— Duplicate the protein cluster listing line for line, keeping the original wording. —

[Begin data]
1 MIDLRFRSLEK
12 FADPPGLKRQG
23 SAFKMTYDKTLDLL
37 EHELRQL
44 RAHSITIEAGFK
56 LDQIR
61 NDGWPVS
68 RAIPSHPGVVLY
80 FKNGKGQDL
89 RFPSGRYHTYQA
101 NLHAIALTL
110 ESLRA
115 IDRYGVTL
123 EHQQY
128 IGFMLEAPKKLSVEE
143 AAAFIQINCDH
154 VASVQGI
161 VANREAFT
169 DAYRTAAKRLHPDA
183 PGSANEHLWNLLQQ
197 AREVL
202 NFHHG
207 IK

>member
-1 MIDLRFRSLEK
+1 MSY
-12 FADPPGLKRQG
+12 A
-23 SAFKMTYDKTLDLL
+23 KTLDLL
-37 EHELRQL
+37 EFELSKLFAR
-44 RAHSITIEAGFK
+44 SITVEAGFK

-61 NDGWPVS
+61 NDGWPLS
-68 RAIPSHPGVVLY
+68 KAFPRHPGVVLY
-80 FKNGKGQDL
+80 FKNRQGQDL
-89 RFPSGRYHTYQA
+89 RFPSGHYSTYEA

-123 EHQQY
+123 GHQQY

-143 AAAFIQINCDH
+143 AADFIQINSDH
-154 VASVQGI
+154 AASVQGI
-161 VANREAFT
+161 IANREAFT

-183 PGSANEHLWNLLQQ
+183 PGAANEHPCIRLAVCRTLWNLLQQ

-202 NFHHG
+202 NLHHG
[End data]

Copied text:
1 MIDLRFRSLEK
12 FADPPGLKRQG
23 SAFKMTYDKTLDLL
37 EHELRQL
44 RAHSITIEAGFK
56 LDQIR
61 NDGWPVS
68 RAIPSHPGVVLY
80 FKNGKGQDL
89 RFPSGRYHTYQA
101 NLHAIALTL
110 ESLRA
115 IDRYGVTL
123 EHQQY
128 IGFMLEAPKKLSVEE
143 AAAFIQINCDH
154 VASVQGI
161 VANREAFT
169 DAYRTAAKRLHPDA
183 PGSANEHLWNLLQQ
197 AREVL
202 NFHHG
207 IK

>member
-1 MIDLRFRSLEK
+1 MSY
-12 FADPPGLKRQG
+12 A
-23 SAFKMTYDKTLDLL
+23 KTLDLL
-37 EHELRQL
+37 EFELSKLFAR
-44 RAHSITIEAGFK
+44 SITVEAGFK

-61 NDGWPVS
+61 NDGWPLS
-68 RAIPSHPGVVLY
+68 KAFPRHPGVVLY
-80 FKNGKGQDL
+80 FKNRQGQDL
-89 RFPSGRYHTYQA
+89 RFPSGHYSTYEA

-123 EHQQY
+123 GHQQY

-143 AAAFIQINCDH
+143 AADFIQINSDH
-154 VASVQGI
+154 AASVQGI
-161 VANREAFT
+161 IANREAFT

-183 PGSANEHLWNLLQQ
+183 PGAANEHPCIRLAVCRTLWNLLQQ

-202 NFHHG
+202 NLHHG